UPDATE | 20 employees furloughed at Williamson Memorial Hospital
Twenty employees at Williamson Memorial Hospital will be furloughed as the hospital re-organizes through Chapter 11 bankruptcy.
The hospital made the announcement Monday night.
"After a comprehensive evaluation process, the hospital has developed a new, streamlined structure that is more appropriate considering current volumes," the hospital said in a release. "Unfortunately, this process resulted in several difficult, but necessary organizational changes, including the furlough of 20 of our employees."
According to the hospital, the furlough will not affect patient care and is hoped to be only temporary.
Last October, 35 people were laid off at the hospital after it announced a restructuring plan.
Thirty-five people at Williamson Memorial Hospital soon will be without a job.
The hospital, which filed for Chapter 11 bankruptcy protection earlier this month, announced Thursday that the layoffs are the result of a restructuring plan.
Those changes include the closings of Williamson Family Care and Williamson Medical Specialties clinics, as well as the movement of some specialty services to other specialists in the region.
Patients needing intensive care will also be transferred.
WorkForce West Virginia will be onsite Friday to assist the affected employees.
Williamson Memorial Hospital has filed for Chapter 11 bankruptcy protection in federal court.
Williamson-based Mingo Health Partners LLC bought the 76-bed hospital from Franklin, Tennessee-based Community Healthcare Systems (CHS) in 2018.
"The hospital is really important," resident Steve Salmons said. "We have a lot of overdoses and, yes, it is very important. We have bad mountains and curvy roads, and we have a lot of automobile accidents and four-wheeler accidents."
The bankruptcy filing lists at least 50 creditors, including $651,000 owed to CHS and $486,000 to Huntington-based Ohio Valley Physicians, an emergency department staffing company based in Huntington.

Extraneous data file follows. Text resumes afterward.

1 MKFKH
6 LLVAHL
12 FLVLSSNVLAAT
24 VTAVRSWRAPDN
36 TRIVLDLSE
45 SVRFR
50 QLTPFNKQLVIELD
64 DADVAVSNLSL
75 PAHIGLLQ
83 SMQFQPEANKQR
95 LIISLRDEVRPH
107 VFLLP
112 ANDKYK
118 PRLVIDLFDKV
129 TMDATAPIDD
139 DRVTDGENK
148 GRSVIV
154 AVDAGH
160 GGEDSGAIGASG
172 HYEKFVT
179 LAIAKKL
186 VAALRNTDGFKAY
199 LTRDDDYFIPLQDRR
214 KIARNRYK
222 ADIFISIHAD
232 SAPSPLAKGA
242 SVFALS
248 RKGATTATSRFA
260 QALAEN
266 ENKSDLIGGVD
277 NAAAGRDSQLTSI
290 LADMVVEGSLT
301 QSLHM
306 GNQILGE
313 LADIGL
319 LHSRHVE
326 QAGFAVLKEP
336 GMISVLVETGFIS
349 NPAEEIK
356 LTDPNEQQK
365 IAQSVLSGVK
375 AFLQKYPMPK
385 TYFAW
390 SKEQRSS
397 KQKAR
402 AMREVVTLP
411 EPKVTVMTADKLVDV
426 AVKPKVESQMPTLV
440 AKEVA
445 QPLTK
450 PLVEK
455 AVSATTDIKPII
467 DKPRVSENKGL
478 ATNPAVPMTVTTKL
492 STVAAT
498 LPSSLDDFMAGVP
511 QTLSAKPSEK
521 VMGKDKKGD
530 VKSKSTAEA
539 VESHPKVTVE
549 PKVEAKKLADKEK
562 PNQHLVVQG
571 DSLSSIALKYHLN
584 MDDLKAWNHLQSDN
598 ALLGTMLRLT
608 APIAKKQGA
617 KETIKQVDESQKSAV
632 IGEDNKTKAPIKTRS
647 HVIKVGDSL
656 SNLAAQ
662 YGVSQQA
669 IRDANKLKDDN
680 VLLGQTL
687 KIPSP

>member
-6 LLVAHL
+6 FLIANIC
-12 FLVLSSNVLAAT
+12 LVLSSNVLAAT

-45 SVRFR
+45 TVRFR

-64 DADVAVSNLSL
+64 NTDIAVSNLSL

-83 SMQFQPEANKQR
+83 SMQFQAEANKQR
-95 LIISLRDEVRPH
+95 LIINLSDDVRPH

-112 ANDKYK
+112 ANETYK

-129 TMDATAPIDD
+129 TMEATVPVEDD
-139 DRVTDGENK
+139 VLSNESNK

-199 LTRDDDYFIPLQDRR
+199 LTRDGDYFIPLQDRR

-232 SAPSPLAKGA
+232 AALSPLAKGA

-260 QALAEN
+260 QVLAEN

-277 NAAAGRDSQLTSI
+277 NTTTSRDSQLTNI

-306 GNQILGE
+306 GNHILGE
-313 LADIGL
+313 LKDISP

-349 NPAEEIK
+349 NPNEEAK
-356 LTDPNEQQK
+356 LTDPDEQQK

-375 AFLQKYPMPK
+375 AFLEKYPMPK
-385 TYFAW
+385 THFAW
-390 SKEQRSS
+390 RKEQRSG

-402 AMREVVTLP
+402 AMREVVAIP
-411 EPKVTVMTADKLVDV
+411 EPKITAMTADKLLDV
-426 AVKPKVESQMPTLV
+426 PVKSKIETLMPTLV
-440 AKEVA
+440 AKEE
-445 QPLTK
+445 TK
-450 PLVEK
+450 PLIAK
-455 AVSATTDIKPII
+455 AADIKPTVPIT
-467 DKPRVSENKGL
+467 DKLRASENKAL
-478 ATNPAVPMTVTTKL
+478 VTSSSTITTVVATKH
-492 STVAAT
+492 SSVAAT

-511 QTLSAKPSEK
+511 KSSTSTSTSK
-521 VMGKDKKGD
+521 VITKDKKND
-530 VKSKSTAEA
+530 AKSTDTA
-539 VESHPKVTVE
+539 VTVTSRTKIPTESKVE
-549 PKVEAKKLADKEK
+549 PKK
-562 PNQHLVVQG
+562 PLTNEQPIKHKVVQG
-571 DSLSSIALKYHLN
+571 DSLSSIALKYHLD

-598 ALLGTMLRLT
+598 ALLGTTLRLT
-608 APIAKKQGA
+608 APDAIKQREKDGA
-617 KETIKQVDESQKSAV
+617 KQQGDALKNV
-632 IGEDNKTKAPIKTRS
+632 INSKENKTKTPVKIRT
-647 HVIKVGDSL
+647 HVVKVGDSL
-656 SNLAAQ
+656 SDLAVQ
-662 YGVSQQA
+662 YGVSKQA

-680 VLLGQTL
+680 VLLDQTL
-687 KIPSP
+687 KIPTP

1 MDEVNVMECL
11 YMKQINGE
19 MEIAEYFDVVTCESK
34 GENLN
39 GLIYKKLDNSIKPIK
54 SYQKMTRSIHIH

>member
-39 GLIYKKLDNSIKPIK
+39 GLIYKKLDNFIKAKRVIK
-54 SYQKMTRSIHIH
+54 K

The Tug Valley Chamber of Commerce said the hospital has more than 200 employees that help support the town's small businesses.
"It hurts because that is our local hospital for this area and that would impact a variety of the businesses in our town," Melisa Ferrell said. She is the owner of Melisa's Baskets Galore in Williamson.
"It will effect the area," Ferrell said. "Not only that, we have local restaurants that it will effect, as well. You have family that that is going to be affected by, you've got a lot of kids that are in school locally that possibility that could be moved to a different school."
The filing lists the hospital's assets and liabilities both at between $1 million and $10 million.
Williamson Memorial Hospital interim CEO Gene Preston sent WSAZ the following statement on its future:
"During this period, all efforts are being made to secure the future of Williamson Memorial Hospital and we remain committed to our patients and our community. The employees of Williamson Memorial Hospital are some of the most dedicated I have met during my career. With them we will use our best efforts to keep Williamson Memorial Hospital as a going concern and a critical access point to health care in this community."